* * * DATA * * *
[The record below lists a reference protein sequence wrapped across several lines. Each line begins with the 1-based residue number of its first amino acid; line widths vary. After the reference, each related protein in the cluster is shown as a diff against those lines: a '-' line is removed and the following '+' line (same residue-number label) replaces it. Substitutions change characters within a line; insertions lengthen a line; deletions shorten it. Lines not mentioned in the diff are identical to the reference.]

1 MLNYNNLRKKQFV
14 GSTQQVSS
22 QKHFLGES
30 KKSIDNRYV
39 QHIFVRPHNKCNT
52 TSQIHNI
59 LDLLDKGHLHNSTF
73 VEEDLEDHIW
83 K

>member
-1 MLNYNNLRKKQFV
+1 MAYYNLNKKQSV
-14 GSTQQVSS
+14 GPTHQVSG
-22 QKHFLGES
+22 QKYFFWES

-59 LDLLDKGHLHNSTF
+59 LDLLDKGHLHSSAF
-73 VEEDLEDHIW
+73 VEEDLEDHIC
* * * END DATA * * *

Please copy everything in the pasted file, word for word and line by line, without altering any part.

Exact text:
[The record below lists a reference protein sequence wrapped across several lines. Each line begins with the 1-based residue number of its first amino acid; line widths vary. After the reference, each related protein in the cluster is shown as a diff against those lines: a '-' line is removed and the following '+' line (same residue-number label) replaces it. Substitutions change characters within a line; insertions lengthen a line; deletions shorten it. Lines not mentioned in the diff are identical to the reference.]

1 MLNYNNLRKKQFV
14 GSTQQVSS
22 QKHFLGES
30 KKSIDNRYV
39 QHIFVRPHNKCNT
52 TSQIHNI
59 LDLLDKGHLHNSTF
73 VEEDLEDHIW
83 K

>member
-1 MLNYNNLRKKQFV
+1 MAYYNLNKKQSV
-14 GSTQQVSS
+14 GPTHQVSG
-22 QKHFLGES
+22 QKYFFWES

-59 LDLLDKGHLHNSTF
+59 LDLLDKGHLHSSAF
-73 VEEDLEDHIW
+73 VEEDLEDHIC